U.S. working to let in more immigrants
With a nationwide farmworker shortage threatening to leave unharvested fruits and vegetables rotting in fields, the Bush administration has begun quietly rewriting federal regulations to eliminate barriers that restrict how foreign laborers can legally be brought into the country.
The effort, urgently underway at the departments of Homeland Security, State and Labor, is meant to rescue farm owners caught in a vise between a complex process to hire legal guest workers and stepped-up enforcement that has reduced the number of illegal planters, pickers and middle managers crossing the border.
“It is important for the farm sector to have access to labor to stay competitive,” said White House spokesman Scott Stanzel. “As the southern border has tightened, some producers have a more difficult time finding a workforce, and that is a factor of what is going on today.”
The push to speedily rewrite the regulations is also the Bush administration’s attempt to step into a breach left when Congress did not pass an immigration overhaul in June that might have helped American farms. Almost three-quarters of farmworkers are thought to be illegal immigrants.
On all sides of the farm industry, the administration’s behind-the-scenes initiative to revamp H-2A farmworker visas is fraught with anxiety. Advocates for immigrants fear the changes will come at the expense of worker protections because the administration has received and is reportedly acting on extensive input from farm lobbyists. And farmers in areas such as the San Joaquin Valley, which is experiencing a 20% labor shortfall, worry the administration’s changes will not happen soon enough for the 2008 growing season.
“It’s like a ticking time bomb that’s going to go off,” said Luawanna Hallstrom, chief operating officer of Harry Singh & Sons, a third-generation family farm in Oceanside that grows tomatoes. “I’m looking at my fellow farmers and saying, ‘Oh my God, what’s going on?’ ”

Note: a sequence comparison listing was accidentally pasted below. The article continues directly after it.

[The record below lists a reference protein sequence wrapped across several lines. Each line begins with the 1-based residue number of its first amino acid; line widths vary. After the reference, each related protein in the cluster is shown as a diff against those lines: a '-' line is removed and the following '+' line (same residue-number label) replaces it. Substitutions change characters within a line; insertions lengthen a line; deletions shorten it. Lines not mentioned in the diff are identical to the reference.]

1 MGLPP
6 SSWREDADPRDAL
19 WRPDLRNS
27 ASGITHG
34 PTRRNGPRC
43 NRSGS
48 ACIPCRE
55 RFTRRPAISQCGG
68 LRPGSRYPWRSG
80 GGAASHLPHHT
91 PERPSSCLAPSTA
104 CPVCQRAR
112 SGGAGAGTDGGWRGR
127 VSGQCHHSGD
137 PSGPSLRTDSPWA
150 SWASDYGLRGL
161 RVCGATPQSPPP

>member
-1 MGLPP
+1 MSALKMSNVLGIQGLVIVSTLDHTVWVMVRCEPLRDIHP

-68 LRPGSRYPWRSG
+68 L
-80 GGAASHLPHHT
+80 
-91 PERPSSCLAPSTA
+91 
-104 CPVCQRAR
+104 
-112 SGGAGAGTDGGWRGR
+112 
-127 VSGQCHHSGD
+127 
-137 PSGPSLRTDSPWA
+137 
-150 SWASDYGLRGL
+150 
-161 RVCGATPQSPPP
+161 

Officials at the three federal agencies are scrutinizing the regulations to see whether they can adjust the farmworker program, an unwieldy system used by less than 2% of American farms to bring in foreign workers. They are considering a series of changes, including lengthening the time workers can stay, expanding the types of work they can do, simplifying how their applications are processed, and redefining terms such as “temporary.”
Administration sources said they were moving aggressively. They declined to discuss details of the proposals.
The agencies are also working on possible changes to a separate visa program, H-2B, which brings in seasonal workers for resorts, clam-shucking operations and horse stables, among other businesses.
The administration has pursued the project discreetly. The issue of immigration has generated friction between President Bush and the conservative wing of the Republican Party, which has strongly opposed many of the initiatives that Bush has pursued.
The changes to the H-2A visa program comprise one of more than two dozen initiatives the administration announced in August. Most of the initiatives dealt with increased enforcement, the most prominent being a measure that would force employers to either fire workers for whom they’ve received “no match” notification (indicating their W-2 data don’t match Social Security Administration records) or face punitive action from the Department of Homeland Security. When Homeland Security Secretary Michael Chertoff announced the enforcement push, he also acknowledged the problems that agriculture reported.